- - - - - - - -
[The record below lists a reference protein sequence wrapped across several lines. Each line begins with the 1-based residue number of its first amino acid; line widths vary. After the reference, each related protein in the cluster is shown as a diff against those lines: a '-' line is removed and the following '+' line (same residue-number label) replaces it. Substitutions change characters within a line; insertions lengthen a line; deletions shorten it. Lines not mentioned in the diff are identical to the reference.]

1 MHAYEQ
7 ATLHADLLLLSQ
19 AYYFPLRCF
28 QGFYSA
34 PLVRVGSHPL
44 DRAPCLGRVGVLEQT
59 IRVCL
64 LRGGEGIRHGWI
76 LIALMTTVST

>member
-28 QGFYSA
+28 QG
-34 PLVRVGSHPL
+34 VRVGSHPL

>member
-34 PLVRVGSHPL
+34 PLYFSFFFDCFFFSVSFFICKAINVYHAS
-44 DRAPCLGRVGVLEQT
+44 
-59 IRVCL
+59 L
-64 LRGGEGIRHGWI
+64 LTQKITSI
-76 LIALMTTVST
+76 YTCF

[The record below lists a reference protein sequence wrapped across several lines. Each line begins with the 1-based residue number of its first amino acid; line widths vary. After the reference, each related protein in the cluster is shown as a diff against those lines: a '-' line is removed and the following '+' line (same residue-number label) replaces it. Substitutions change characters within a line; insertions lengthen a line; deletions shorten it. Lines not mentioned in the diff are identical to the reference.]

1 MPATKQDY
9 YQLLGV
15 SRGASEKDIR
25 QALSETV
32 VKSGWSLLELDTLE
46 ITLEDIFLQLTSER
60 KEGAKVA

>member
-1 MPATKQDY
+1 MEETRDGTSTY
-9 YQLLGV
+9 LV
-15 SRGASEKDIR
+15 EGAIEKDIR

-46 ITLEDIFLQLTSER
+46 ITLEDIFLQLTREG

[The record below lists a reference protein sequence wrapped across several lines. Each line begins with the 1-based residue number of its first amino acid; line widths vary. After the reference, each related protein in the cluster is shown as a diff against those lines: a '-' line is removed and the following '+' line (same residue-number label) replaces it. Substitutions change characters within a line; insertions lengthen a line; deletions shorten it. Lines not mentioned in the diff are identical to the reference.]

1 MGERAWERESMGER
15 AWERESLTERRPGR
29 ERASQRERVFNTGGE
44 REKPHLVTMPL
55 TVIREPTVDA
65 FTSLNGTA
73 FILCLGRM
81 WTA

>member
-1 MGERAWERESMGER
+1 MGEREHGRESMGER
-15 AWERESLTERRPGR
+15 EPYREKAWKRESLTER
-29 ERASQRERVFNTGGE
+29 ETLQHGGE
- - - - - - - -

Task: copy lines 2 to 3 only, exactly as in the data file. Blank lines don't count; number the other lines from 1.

1 MHAYEQ
7 ATLHADLLLLSQ